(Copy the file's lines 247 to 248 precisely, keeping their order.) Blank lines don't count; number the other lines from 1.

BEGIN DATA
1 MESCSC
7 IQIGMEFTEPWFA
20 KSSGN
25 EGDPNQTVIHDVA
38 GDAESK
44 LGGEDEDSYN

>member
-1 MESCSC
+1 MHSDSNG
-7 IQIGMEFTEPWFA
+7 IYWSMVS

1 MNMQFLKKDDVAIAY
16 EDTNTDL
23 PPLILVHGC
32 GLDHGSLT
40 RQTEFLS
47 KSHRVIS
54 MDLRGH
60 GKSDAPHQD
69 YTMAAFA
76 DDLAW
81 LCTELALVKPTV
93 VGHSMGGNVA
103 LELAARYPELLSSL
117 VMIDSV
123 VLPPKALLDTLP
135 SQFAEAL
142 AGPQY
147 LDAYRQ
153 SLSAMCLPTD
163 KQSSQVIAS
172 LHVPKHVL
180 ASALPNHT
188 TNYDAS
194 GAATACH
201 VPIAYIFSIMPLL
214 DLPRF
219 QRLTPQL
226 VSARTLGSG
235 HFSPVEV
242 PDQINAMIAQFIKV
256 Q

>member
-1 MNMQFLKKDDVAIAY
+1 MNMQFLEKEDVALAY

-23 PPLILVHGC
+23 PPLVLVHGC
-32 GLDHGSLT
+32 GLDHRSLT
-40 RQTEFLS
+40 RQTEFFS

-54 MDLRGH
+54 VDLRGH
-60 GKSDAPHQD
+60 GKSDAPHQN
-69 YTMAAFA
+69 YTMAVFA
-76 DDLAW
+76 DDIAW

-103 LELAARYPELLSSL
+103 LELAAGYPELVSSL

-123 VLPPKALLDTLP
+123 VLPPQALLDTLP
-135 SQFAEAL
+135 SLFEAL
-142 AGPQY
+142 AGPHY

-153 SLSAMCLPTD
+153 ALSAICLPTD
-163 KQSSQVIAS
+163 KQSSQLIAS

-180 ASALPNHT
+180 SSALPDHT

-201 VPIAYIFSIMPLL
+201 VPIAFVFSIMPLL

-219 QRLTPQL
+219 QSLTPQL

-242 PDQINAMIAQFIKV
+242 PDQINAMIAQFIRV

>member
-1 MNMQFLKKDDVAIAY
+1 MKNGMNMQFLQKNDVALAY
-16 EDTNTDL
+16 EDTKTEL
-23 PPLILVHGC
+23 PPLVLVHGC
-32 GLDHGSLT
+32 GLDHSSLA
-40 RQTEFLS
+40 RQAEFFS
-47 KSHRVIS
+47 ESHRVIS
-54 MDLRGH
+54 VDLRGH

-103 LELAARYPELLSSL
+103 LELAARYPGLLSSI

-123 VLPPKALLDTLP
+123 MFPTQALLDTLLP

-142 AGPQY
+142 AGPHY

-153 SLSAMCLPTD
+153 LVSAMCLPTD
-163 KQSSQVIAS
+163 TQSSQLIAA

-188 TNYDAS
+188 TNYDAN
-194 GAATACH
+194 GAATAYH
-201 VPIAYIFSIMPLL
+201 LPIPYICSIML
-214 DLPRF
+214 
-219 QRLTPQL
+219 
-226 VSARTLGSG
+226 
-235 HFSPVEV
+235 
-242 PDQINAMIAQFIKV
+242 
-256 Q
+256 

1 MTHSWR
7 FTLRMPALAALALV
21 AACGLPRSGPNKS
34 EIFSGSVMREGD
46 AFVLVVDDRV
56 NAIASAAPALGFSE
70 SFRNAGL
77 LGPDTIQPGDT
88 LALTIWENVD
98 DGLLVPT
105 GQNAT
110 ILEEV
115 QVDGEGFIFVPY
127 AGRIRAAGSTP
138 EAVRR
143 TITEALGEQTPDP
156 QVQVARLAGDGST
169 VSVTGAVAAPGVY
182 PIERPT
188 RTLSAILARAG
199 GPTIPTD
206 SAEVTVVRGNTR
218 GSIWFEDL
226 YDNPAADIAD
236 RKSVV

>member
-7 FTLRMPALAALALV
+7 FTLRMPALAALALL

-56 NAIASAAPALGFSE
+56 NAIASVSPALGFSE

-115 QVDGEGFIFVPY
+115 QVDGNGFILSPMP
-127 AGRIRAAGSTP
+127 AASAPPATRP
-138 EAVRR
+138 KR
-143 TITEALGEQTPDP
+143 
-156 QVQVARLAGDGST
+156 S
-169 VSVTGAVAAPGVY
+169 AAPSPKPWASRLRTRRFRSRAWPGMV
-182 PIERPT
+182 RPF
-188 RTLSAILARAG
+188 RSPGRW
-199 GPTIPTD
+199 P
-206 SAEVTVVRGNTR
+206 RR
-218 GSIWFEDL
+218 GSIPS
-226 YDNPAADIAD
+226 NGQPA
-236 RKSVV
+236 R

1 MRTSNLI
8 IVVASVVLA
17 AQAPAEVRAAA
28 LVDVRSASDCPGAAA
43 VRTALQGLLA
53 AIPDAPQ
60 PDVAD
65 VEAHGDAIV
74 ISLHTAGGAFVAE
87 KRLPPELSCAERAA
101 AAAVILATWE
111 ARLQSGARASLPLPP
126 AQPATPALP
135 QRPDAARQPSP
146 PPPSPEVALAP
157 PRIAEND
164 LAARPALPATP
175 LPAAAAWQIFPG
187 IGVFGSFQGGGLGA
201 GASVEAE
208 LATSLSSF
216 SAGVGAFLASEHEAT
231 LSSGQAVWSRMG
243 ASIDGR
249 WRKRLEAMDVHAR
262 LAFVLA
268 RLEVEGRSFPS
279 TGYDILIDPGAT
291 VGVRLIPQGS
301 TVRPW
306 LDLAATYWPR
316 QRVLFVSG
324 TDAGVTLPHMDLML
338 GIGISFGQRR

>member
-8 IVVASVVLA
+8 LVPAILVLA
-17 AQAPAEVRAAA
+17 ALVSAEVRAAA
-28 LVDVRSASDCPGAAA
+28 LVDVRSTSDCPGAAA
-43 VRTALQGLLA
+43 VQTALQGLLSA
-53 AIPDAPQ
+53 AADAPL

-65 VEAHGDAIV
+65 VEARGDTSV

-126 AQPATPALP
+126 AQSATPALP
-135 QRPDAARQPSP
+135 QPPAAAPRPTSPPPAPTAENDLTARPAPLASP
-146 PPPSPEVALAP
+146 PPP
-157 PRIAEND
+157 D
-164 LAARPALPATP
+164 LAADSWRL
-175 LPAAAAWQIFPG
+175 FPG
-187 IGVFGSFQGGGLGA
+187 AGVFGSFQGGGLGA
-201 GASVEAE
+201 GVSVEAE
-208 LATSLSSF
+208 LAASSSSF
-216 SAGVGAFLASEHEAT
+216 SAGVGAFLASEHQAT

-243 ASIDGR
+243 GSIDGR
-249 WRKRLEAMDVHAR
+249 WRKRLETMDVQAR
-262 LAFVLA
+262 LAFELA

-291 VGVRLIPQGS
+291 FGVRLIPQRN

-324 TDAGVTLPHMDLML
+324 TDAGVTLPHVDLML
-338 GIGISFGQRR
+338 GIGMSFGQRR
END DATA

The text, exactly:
+243 GSIDGR
-249 WRKRLEAMDVHAR